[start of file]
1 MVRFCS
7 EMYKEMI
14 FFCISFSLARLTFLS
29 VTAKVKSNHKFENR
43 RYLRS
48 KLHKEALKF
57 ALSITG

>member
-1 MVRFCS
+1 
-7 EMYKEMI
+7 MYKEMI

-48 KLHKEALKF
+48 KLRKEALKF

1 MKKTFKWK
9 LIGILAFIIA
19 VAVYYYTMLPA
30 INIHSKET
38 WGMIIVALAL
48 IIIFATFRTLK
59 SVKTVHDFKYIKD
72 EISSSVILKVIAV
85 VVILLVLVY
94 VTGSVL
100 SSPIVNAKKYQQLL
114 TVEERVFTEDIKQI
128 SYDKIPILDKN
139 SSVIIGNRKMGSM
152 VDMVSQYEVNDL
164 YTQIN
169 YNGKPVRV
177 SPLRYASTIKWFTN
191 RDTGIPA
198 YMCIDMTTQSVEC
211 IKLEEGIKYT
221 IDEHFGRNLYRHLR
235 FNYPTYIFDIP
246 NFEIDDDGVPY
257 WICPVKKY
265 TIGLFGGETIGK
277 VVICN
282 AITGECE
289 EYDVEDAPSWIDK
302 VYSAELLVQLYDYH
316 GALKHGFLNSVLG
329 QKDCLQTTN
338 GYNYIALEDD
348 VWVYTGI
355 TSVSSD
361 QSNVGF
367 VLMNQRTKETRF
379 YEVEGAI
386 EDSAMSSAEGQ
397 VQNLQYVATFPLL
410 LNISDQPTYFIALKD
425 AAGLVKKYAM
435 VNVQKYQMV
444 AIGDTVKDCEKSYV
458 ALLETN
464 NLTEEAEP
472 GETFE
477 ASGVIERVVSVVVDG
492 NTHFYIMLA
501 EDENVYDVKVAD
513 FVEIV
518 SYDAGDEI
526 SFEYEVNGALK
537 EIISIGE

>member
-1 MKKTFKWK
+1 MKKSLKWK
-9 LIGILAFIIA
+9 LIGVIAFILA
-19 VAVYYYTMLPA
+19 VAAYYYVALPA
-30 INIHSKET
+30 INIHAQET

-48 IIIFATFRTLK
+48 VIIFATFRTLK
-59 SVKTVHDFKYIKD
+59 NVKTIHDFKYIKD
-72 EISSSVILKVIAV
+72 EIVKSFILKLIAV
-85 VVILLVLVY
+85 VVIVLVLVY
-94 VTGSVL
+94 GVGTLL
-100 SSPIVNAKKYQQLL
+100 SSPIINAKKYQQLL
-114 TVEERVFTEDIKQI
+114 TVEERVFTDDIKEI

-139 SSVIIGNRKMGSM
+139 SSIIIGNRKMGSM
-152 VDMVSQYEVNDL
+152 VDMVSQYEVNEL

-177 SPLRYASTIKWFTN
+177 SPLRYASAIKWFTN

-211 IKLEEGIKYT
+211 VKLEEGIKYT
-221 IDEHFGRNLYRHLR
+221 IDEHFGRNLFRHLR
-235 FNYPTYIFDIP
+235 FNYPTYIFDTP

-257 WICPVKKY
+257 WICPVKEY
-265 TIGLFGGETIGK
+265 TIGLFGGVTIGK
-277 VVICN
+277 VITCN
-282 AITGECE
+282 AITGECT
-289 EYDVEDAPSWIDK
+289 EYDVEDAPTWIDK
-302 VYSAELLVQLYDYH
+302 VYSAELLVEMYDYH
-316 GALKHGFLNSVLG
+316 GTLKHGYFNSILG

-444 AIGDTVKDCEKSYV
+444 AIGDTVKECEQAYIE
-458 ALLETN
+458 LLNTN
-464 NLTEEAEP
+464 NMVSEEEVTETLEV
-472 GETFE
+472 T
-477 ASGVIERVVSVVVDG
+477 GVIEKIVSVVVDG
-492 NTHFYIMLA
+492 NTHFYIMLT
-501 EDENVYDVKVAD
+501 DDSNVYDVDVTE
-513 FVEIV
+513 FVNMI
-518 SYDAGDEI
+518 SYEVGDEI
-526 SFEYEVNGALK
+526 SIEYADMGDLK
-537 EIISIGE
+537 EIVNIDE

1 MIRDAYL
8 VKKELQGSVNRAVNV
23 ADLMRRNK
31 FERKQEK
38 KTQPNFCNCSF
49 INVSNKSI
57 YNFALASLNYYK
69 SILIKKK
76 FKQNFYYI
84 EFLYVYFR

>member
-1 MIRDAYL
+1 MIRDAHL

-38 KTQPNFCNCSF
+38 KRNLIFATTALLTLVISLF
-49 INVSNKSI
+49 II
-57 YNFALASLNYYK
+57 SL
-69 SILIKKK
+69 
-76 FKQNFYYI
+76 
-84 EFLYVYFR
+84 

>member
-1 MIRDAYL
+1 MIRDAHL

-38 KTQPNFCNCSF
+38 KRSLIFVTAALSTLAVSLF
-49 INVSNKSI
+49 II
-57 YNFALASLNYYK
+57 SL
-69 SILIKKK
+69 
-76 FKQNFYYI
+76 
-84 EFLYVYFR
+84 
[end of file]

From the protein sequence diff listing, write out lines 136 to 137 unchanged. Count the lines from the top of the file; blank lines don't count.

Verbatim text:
-526 SFEYEVNGALK
+526 SIEYADMGDLK